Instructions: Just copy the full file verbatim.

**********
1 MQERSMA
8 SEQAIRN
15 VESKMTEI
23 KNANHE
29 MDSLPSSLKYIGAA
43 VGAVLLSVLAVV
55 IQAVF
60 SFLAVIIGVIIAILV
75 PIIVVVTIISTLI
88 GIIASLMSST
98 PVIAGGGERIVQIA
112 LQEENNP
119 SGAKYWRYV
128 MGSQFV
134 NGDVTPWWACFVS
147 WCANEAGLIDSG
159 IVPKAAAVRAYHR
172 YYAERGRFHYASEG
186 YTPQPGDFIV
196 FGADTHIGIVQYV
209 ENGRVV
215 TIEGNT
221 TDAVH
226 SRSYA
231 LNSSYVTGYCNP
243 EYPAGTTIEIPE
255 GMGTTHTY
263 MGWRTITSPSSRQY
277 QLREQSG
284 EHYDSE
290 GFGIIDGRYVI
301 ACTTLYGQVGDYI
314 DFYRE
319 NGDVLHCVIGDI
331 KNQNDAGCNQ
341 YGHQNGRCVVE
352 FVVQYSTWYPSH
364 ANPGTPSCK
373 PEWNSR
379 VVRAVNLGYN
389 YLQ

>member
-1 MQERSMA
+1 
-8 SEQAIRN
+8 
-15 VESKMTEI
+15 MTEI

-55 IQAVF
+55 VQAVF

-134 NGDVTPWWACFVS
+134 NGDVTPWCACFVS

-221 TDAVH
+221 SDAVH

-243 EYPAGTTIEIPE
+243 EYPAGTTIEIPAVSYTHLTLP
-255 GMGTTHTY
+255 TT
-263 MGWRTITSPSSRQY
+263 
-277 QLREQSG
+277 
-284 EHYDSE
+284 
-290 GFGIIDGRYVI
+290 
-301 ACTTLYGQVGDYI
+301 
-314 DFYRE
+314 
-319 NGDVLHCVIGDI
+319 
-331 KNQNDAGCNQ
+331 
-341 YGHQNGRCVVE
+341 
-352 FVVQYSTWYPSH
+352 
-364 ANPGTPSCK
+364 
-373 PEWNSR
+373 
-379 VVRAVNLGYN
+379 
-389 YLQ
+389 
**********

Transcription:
1 MQERSMA
8 SEQAIRN
15 VESKMTEI
23 KNANHE
29 MDSLPSSLKYIGAA
43 VGAVLLSVLAVV
55 IQAVF
60 SFLAVIIGVIIAILV
75 PIIVVVTIISTLI
88 GIIASLMSST
98 PVIAGGGERIVQIA
112 LQEENNP
119 SGAKYWRYV
128 MGSQFV
134 NGDVTPWWACFVS
147 WCANEAGLIDSG
159 IVPKAAAVRAYHR
172 YYAERGRFHYASEG
186 YTPQPGDFIV
196 FGADTHIGIVQYV
209 ENGRVV
215 TIEGNT
221 TDAVH
226 SRSYA
231 LNSSYVTGYCNP
243 EYPAGTTIEIPE
255 GMGTTHTY
263 MGWRTITSPSSRQY
277 QLREQSG
284 EHYDSE
290 GFGIIDGRYVI
301 ACTTLYGQVGDYI
314 DFYRE
319 NGDVLHCVIGDI
331 KNQNDAGCNQ
341 YGHQNGRCVVE
352 FVVQYSTWYPSH
364 ANPGTPSCK
373 PEWNSR
379 VVRAVNLGYN
389 YLQ

>member
-1 MQERSMA
+1 
-8 SEQAIRN
+8 
-15 VESKMTEI
+15 MTEI

-55 IQAVF
+55 VQAVF

-134 NGDVTPWWACFVS
+134 NGDVTPWCACFVS

-221 TDAVH
+221 SDAVH

-243 EYPAGTTIEIPE
+243 EYPAGTTIEIPAVSYTHLTLP
-255 GMGTTHTY
+255 TT
-263 MGWRTITSPSSRQY
+263 
-277 QLREQSG
+277 
-284 EHYDSE
+284 
-290 GFGIIDGRYVI
+290 
-301 ACTTLYGQVGDYI
+301 
-314 DFYRE
+314 
-319 NGDVLHCVIGDI
+319 
-331 KNQNDAGCNQ
+331 
-341 YGHQNGRCVVE
+341 
-352 FVVQYSTWYPSH
+352 
-364 ANPGTPSCK
+364 
-373 PEWNSR
+373 
-379 VVRAVNLGYN
+379 
-389 YLQ
+389 